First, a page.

It’s that time of year again – when flu shot signs begin decorating the windows of schools, pharmacies and hospitals as reliably as holiday sale advertisements. For passers-by asking, “Should I get one?” medical experts again have a definitive answer: “Yes!”
This month, officials at the Centers for Disease Control and Prevention are spreading the word about the current flu vaccine, meant to be the most effective protection against the messy, exhausting and often debilitating illness caused by the influenza virus.
Their job is slightly more difficult this year, given the relative ineffectiveness of last year’s flu shot and the growing public hesitance around vaccination. While some parents fear vaccinations cause autism spectrum disorder and other developmental conditions, there is no scientific evidence to support those theories.
Last year, the U.S. saw the highest flu-related hospitalization rate among seniors ever documented. Also, 145 children were documented to have died from influenza last year, compared with 105 the year before. Seniors, children, pregnant women and individuals with weak immune systems are the most likely to contract influenza virus.
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In a recent press conference, CDC Director Tom Frieden urged everyone, regardless of age, health status or views on vaccination in general, to get the flu vaccine.
Here are the basics on this year’s shot:
How does the CDC design the flu vaccine?
Each year, CDC officials track which strains of influenza virus are spreading around the world, particularly in the Southern Hemisphere, as those are typically the same strains that show up in the United States the following winter. Working from global data, they create a live virus using weakened forms of the most prevalent strains.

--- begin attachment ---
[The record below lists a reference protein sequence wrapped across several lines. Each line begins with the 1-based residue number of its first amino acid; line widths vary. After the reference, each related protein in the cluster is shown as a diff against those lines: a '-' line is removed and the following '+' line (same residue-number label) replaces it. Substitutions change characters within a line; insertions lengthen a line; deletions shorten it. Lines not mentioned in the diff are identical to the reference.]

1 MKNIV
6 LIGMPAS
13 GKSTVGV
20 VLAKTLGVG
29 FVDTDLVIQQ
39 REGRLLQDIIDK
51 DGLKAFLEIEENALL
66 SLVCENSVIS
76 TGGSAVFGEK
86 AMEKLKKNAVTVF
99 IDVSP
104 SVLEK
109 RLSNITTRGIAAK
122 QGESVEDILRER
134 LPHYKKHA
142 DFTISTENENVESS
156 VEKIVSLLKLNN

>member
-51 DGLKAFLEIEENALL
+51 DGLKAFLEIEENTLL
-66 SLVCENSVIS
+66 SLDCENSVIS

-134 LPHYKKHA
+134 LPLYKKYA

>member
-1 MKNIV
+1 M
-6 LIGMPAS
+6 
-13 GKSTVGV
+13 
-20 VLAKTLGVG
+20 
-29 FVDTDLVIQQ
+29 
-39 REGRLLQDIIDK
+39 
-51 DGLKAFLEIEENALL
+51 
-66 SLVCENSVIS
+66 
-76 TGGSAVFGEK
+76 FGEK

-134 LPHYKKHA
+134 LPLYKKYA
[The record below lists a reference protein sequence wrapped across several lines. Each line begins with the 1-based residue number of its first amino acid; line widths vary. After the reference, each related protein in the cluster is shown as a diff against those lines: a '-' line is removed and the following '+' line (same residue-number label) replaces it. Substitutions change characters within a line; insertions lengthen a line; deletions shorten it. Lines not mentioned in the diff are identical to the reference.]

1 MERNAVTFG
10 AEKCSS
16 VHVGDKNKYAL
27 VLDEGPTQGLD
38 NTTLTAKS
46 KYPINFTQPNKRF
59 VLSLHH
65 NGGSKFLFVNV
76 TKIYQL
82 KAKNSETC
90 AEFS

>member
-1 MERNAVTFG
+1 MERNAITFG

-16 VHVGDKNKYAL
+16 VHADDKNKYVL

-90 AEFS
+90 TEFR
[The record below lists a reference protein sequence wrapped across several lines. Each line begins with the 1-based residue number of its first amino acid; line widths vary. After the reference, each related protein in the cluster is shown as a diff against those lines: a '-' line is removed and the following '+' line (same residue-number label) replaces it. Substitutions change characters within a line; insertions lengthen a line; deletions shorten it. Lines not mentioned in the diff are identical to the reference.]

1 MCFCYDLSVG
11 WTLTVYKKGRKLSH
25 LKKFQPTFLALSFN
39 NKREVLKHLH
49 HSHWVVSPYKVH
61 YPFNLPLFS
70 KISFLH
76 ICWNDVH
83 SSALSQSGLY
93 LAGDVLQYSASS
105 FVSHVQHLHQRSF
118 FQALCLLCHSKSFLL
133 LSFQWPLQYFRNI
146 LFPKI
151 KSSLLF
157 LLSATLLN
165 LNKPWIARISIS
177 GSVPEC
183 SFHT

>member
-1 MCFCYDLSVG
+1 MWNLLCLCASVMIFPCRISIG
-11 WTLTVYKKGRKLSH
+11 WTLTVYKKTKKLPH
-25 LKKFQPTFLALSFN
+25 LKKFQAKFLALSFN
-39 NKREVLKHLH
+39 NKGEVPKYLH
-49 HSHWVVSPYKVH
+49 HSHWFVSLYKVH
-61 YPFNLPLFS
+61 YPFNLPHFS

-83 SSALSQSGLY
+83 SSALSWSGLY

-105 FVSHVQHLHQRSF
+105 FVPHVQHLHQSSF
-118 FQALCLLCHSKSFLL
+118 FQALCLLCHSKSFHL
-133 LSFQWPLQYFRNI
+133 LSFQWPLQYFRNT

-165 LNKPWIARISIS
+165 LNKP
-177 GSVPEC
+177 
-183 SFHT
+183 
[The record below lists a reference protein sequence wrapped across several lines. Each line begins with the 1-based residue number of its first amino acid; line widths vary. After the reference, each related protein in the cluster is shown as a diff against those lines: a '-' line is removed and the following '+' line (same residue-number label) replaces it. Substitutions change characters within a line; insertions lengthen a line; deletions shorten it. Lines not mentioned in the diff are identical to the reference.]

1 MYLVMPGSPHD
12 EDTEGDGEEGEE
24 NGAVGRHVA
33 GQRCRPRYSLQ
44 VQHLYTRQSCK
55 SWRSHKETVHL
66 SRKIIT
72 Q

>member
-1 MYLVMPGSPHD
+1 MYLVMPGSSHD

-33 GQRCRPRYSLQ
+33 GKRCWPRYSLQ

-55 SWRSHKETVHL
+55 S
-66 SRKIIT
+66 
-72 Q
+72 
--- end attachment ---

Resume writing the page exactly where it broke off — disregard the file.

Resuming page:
Sometimes, as was the case last year, new influenza strains emerge after the U.S. vaccine has been created. In 2014, officials designed a vaccine against H1N1, which they believed would be the predominant strain. The virus that actually infected most individuals was an H3N2, which the flu vaccine did not protect against.
How effective was the flu vaccine last year?
In a typical year, the flu vaccine prevents flu in 50 to 60 percent of individuals who get vaccinated. That’s much less effective than vaccines for other viruses, but much more effective than any other existing method of preventing the flu, Frieden said.
Last year, the flu vaccine was only 13 percent effective against the H3N2 strain, though it was 50 to 60 percent effective against H1N1 and B strains that were also circulating but in smaller quantities.
This year’s vaccine has been updated to better match the H3N2 strain, which officials have predicted will return this year.
What type of vaccine is appropriate?
The CDC recommends that everyone over 6 months of age get vaccinated for influenza. While most people need only one dose of flu vaccine each season, children under the age of 9 may require two doses.
There are two main types of flu vaccine: the injection and the FluMist nasal spray.
The injection: May be given to healthy people over 6 months of age. It can safely be given at the same time as other vaccines. It’s made from a killed form of the flu virus and doesn’t cause flu, although it may provoke mild symptoms such as arm soreness, fatigue or fever. It is not recommended for people with life-threatening allergies or Guillain-Barré syndrome.
The nasal spray: May be given to healthy, non-pregnant people ages 2 through 49, and is recommended for children ages 2 through 8 when available. Made from weakened flu virus, it may cause runny nose, headache or sore throat. It is not recommended for people with severe allergies, weakened immune systems or numerous other conditions.
Are we meeting public health goals for influenza immunization?
Last year, about half of the U.S. population got vaccinated, according to the CDC. There were increases in vaccination coverage among adults, pregnant women, and among health care providers, particularly pharmacists, doctors and nurses.
Still, some trends concern the experts, Frieden said. Vaccination rates among young adults and middle-aged people are low, and only half of pregnant women got vaccinated last year. It’s especially important that people who work in long-term care facilities, such as nursing homes, receive vaccinations so they don’t infect vulnerable residents.